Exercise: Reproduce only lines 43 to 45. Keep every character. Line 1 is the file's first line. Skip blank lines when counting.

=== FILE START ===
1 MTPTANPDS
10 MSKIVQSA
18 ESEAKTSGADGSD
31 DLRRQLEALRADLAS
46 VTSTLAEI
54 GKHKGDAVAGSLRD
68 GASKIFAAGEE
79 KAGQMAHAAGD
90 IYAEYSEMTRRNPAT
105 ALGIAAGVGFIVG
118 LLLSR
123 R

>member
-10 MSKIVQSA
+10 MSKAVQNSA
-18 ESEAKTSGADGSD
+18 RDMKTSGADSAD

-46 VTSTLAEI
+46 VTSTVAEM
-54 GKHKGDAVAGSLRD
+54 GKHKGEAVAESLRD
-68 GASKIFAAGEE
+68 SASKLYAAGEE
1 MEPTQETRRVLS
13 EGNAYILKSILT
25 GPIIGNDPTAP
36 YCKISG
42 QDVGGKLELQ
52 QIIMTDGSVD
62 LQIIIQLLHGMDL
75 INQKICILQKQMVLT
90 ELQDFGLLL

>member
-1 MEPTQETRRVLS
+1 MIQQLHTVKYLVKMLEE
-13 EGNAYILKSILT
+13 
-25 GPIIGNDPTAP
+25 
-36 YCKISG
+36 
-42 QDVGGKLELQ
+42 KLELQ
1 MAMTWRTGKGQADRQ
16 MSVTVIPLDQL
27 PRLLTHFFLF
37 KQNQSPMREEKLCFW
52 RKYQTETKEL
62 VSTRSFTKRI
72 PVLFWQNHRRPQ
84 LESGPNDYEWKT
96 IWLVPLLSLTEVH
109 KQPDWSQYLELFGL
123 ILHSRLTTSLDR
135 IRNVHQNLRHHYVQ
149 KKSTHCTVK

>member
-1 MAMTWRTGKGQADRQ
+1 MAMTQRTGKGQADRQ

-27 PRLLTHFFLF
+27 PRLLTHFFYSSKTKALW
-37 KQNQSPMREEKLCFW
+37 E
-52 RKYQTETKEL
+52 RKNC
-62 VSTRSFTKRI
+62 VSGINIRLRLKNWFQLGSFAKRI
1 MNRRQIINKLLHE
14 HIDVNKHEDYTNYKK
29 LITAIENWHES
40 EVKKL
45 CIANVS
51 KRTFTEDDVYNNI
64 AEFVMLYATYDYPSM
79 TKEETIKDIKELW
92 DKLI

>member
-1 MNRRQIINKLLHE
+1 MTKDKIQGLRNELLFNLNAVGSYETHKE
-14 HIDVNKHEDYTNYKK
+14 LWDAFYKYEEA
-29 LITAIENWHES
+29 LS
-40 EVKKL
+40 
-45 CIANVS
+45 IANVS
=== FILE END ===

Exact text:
+42 KLELQ
1 MAMTWRTGKGQADRQ
16 MSVTVIPLDQL